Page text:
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Tucson, AZ, United States

Ramos-Lara N.,University of Arizona | Koprowski J.L.,University of Arizona | Swann D.E.,Saguaro National Park
Journal of Mammalogy | Year: 2013

Many animals depend on nests for their survival and reproduction, with some species considered obligate tree cavity-nesters. Mearns's squirrel (Tamiasciurus mearnsi) is a species endemic to the Sierra de San Pedro Mártir, Baja California, Mexico, that relies on tree cavities for nesting. Federally listed as threatened in Mexico, and as endangered by the International Union for Conservation of Nature, the ecology of this southernmost Tamiasciurus is poorly known. The aim of this study was to examine the nesting requirements of Mearns's squirrels. We used telemetry to locate the nests and 10-m-radius circular plots to compare habitat characteristics between nest sites and random sites, nest sites of males and females, and nest sites of breeding and nonbreeding females. Nest tree species, nest tree condition, nest tree size (diameter at breast height), canopy cover, and occurrence of white firs (Abies concolor) are important characteristics for nesting. Nest sites of males did not differ from those of females except for nest tree condition. Females apparently do not have specific nesting requirements for rearing young. Unlike other congeners that also build leaf nests and underground burrows for nesting, large trees and snags that facilitate cavity formation are critical for the conservation of this species. © 2013 American Society of Mammalogists.


Wallace J.E.,University of Arizona | Steidl R.J.,University of Arizona | Swann D.E.,Saguaro National Park
Journal of Wildlife Management | Year: 2010

Many aquatic species in the arid southwestern United States are imperiled, persisting primarily in isolated, low-order streams that are increasingly vulnerable to stochastic disturbances. During 2003 and 2004, we surveyed 39 mountain canyons in southeastern Arizona, USA, for lowland leopard frogs (Rana yavapaiensis), a species that has declined in abundance and distribution across its range in the United States. We quantified habitat features at 2 spatial scales, canyon and pool, to identify features that distinguished sites inhabited by frogs from those uninhabited by frogs. Canyons inhabited by frogs had watersheds that averaged 8.1 km2 larger (SE 2.52), pools that averaged 37.8 m3 greater (9.30) in volume, gradients that averaged 4.1 (1.40) less steep, and locations that averaged 3.2 km closer (1.06) to the nearest valley stream than did uninhabited canyons. Plunge pools inhabited by frogs averaged 13.5 (5.66) more perimeter vegetation, 11.2 (5.34) more canopy cover, and 1.9 (0.60) more refuges than uninhabited pools. In general, canyons that provided more perennial water during dry summer months and plunge pools that provided more bank heterogeneity were more likely to be inhabited by frogs. Conservation of lowland leopard frogs and other aquatic species that inhabit xeric systems in the southwestern United States depends principally on maintaining riparian ecosystems that provide habitat for these species and the adjacent uplands that influence the structure and function of these systems. Therefore, both riparian areas and their adjacent uplands must be managed to maintain habitat for organisms that inhabit these rare and diverse ecosystems. © The Wildlife Society.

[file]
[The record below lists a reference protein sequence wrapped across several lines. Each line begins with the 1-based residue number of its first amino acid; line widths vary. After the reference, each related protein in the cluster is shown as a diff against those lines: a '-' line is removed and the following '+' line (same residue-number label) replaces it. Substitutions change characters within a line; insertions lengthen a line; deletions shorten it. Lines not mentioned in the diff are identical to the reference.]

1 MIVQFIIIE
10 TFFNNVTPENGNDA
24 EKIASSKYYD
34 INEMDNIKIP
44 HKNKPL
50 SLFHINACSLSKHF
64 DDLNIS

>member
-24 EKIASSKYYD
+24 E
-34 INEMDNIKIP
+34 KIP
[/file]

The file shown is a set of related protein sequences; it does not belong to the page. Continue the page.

Zylstra E.R.,University of Arizona | Steidl R.J.,University of Arizona | Swann D.E.,Saguaro National Park
Journal of Wildlife Management | Year: 2010